As a language learner and a language teacher, I always find myself thinking about the process of second language acquisition in a social context. Since my research interests center on socio- and Applied Linguistics, I hope to be accepted into your especially distinguished Ph.D. program in General Linguistics at XXXX University. Your program is my first choice because of its sheer excellence, and I feel I am a good fit, given my academic and research interests. After earning my Master's degree in Linguistics, I accepted an offer to serve as a lecturer in Linguistics at XXXX University. I was awarded a full scholarship to pursue a Ph.D. Degree in Linguistics at XXXX University. My central professional goal is to serve as a Linguistics professor in my country, Saudi Arabia, and devote myself to a lifetime of investigation into SLA for native speakers of Arabic. Earning a Ph.D. will help me further improve my language teaching and learning skills. Another reason that makes XXXX my first choice is that it has an Arabic department and offers Arabic as second language classes, which will significantly benefit me in collecting data for my investigations. Finally, after getting to know several Ph.D. students in your program, I found that the overall environment of the department is amicable, encouraging, and highly supportive. I share the research interests of several faculty members, and I am confident that my passion, curiosity, research experience, and enthusiasm will help me excel in your program.
I am particularly interested in research done by XXXX in sociolinguistics. It would be a special honor for me to contribute to studying in one of her areas of expertise, second L2 dialect acquisition. I look forward to a whole immersion experience in L2 dialect acquisition among adult learners studying abroad. These L2 learners learned English in the UK, for example, and then moved to the USA to seek an advanced degree? To what extent do their L2 accents change? Does L2 dialect acquisition happen primarily inside or outside the classroom? To what extent is it a conscious process? And what is the social meaning attached to accents in L2? I am also most interested in investigating how and to what extent explicit and implicit feedback benefits L2 learners and how the proficiency level of adult learners affects the effectiveness of corrective feedback. I am engaged with how giving phonological instruction affects perception and production among adult L2 learners and what types of cues L2 speakers use to facilitate verbal comprehension. Also very high on my list of priorities is an in-depth analysis of how semantic, morphological, and syntactic cues help map the meaning of phonologically ambiguous words.
I received comprehensive training in linguistics theory during my graduate study at XXXX University. I gained extensive research in SLA learning and teaching and a wide variety of sub-areas related to linguistics. The program was heavily geared towards research, vastly expanding and sharpening my research skills. For example, I analyzed the phonology of Saudi Pidgin and found that SLA theories helped explain the phonological processes in Saudi Pidgin Arabic. I also studied the syntax of Saudi Pidgin Arabic in professor XXXX’s class. My research suggests that Saudi Pidgin Arabic emerged due to natural second language acquisition and did not represent a true pidgin. I will present my research this January at the Saudi Society of Linguistics Conference.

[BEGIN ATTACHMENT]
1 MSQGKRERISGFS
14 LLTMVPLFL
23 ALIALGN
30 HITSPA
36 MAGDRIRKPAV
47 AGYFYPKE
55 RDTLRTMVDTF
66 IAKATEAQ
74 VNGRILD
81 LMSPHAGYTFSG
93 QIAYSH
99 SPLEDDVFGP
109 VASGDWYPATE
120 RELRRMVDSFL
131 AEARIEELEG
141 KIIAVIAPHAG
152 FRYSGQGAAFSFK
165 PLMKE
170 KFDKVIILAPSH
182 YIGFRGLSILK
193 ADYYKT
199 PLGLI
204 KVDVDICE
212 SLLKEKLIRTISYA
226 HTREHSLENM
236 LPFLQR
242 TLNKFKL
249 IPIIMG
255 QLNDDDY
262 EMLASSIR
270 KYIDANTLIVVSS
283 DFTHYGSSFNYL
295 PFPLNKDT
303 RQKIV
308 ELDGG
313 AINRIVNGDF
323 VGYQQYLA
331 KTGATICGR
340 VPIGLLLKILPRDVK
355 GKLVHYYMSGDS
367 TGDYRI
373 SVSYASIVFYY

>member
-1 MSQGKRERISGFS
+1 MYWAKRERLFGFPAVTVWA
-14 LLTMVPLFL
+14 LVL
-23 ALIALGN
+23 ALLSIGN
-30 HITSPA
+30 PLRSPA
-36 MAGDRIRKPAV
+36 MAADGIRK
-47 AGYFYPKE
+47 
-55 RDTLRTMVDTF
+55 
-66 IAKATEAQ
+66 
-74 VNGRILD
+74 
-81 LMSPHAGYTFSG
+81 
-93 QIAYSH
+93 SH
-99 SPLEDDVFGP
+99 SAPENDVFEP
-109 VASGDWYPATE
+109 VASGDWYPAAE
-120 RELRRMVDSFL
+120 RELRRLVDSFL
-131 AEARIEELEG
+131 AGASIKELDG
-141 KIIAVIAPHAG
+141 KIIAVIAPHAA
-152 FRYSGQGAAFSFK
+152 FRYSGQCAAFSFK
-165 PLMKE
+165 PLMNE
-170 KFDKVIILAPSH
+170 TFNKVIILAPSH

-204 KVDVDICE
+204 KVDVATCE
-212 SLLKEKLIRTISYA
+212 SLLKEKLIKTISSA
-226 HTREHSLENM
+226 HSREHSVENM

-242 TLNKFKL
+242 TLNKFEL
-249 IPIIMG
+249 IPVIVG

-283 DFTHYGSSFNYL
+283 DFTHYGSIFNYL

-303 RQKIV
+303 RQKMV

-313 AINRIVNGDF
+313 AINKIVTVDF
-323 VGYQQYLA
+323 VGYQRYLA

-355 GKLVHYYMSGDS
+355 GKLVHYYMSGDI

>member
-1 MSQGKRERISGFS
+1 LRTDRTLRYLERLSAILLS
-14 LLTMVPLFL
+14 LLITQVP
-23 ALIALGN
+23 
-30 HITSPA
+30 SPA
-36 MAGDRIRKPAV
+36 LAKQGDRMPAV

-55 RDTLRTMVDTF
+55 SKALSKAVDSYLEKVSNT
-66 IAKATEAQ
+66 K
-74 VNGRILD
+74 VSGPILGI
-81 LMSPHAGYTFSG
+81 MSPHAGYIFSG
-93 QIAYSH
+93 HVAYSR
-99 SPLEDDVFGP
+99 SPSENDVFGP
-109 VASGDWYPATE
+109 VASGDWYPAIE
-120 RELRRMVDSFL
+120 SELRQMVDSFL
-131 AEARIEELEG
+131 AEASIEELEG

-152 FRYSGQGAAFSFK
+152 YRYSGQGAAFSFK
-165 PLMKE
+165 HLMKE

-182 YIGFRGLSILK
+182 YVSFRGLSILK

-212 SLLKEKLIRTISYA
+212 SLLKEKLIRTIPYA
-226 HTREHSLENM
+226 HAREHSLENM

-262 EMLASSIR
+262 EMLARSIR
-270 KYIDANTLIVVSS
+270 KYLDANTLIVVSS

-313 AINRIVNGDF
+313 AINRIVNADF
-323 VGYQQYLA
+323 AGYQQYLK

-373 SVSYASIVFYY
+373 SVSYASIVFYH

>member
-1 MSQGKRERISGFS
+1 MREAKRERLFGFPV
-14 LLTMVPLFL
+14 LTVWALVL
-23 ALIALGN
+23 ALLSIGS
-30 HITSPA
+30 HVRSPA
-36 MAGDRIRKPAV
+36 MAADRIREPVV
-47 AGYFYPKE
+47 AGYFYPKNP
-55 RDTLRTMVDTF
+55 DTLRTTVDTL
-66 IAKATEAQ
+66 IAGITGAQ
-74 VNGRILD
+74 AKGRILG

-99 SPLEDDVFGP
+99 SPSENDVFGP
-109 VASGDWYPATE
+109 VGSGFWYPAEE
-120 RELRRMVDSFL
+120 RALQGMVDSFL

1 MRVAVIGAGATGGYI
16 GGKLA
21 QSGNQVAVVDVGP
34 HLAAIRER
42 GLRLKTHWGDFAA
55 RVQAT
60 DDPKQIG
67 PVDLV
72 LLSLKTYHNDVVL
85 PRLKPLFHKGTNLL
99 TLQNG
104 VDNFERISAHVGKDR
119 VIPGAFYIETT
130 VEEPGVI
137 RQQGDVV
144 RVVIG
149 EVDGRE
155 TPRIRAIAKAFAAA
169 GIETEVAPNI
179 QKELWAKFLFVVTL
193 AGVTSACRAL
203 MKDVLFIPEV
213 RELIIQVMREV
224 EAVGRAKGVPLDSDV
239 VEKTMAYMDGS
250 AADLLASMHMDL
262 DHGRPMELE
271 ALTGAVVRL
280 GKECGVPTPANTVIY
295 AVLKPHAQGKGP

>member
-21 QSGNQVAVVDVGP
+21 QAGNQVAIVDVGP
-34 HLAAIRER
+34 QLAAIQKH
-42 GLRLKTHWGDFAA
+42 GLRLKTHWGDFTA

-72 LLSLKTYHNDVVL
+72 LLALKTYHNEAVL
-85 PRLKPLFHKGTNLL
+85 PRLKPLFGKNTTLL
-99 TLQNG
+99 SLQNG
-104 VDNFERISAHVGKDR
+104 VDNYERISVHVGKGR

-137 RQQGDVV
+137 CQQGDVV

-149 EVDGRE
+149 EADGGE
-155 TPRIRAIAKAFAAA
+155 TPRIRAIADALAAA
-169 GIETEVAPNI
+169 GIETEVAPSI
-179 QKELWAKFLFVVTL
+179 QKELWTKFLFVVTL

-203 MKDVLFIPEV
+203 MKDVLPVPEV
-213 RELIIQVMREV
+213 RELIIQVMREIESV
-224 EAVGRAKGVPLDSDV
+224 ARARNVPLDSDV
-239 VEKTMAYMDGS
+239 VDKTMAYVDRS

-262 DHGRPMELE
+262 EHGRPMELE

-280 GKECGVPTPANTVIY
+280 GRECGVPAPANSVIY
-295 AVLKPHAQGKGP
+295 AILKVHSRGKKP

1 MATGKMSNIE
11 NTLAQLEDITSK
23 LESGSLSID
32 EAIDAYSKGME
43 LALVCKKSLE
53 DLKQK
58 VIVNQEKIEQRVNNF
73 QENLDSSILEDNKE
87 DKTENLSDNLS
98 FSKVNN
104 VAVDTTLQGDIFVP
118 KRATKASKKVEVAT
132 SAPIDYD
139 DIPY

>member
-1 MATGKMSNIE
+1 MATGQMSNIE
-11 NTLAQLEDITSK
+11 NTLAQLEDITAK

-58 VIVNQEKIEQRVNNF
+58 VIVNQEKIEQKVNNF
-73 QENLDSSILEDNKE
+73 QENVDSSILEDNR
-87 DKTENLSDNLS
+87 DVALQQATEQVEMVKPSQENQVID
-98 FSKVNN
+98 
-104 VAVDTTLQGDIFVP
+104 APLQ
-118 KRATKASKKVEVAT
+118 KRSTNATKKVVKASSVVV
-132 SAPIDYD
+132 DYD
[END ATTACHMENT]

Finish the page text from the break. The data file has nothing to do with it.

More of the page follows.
I have also investigated the New Najdi dialect, a term I use to describe the phonological and syntactic changes that occur in the Najdi dialect; for example, I analyzed The Negative Polarity item omur in Najdi Arabic in professor Sylvia XXXX’s class. I argue that the noun omur, which means 'age,' has been used recently as a negation if preceded or followed by the negative particle ma, which is ungrammatical in Standard Arabic. Previous studies argue that our is an adverb. Still, I say it is a negative polarity item, supported by the fact that adverbs cannot be attached with a pronominal suffix in Arabic.
During my enrollment in the TESL certificate program, I worked on designing a curriculum under the supervision of professor XXXX, teaching language to mixed-level classes. I found what I learned before helpful when teaching English in an orphanage in Saudi Arabia. The lack of financial support from the government resulted in a chronic shortage of ESL teachers at the school, so the mixed classes were necessary; since then, I have read widely about teaching mix-level classes in undeveloped countries and refugee camps around the world, etc. I also had the opportunity to lead a TESL class at the EFL program at XXXX University under the supervision of Professor XXXX. I was teaching Arabic for one semester at XXXX University. I learned from teaching Arabic and English as a second language that facial expression and hand movements help improve students' phonological perception of marked L2 sounds — for example, raising the hand when pronouncing a word with a long vowel. I also aspire to contribute to and enrich the existing literature on Arabic as a second language.
I am the first female among my relatives in a vast family with more than 100 women who have earned a graduate degree and the first among males and females to study abroad—earning a Ph.D. The degree will be a profound honor for all of us and an extraordinary honor for me to serve as a role model to others.
I thank you for considering my application for Ph.D. studies at XXXX University.